The Bank of England is calling on all participants in the UK’s money markets, from banks to local authorities and hedge funds, to sign up to a code of conduct intended to clean up the City of London’s reputation following a series of benchmark-rigging scandals.

As part of the code that was published on Wednesday, all participants in the money markets, whether they are regulated financial firms or not, sign up to six core principles around ethics, governance, information-sharing and confidentiality, and trade execution. The principles include being expected to behave in an “ethical and professional manner to promote the fairness and integrity of the UK markets.”

The code is voluntary and has no legal fall-back but regulated financial firms are expected to make sure senior managers oversee its implementation, or risk falling foul of a tough accountability regime that has also been introduced recently in effort to improve standards in the City in the wake of the Libor and foreign-exchange manipulation scandals.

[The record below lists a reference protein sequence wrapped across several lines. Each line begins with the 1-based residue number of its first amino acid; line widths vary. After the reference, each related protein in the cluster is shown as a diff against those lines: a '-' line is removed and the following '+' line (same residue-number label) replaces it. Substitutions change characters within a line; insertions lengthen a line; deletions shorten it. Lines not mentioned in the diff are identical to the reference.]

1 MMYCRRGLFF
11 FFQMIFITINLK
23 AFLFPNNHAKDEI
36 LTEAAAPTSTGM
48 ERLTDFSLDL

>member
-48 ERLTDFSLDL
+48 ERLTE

A global code for forex was published last year, which the BoE has used as a template for its own code that covers the UK’s deposit, repo and securities lending markets.

Chris Salmon, the BoE’s executive director for markets and chair of the Money Markets Committee, said:

The UK Money Markets Code sets out a clear, principles-based framework for how all participants are expected to promote the integrity of the deposit, repo and securities lending markets. It has been written by the market, for the market. Participants should therefore embrace the new Code and embed the high standards of behaviour it sets out.

The move by the BoE comes as the central bank is trying to distance itself from scandals, including Libor and forex, which have recently come back to haunt it. The code will apply to the BoE itself, although it added that sometimes it “may need to operate outside of the full expectations of the Code in order to appropriately undertake its responsibilities and activities.”

Mr Salmon is the uncle of Tom Hayes, who was the first person in the world to be convicted by a jury of Libor-rigging offences. There is no suggestion of wrongdoing against Mr Salmon. Hayes is now alleging a miscarriage of justice and has taken his case to the Criminal Cases Review Commission.

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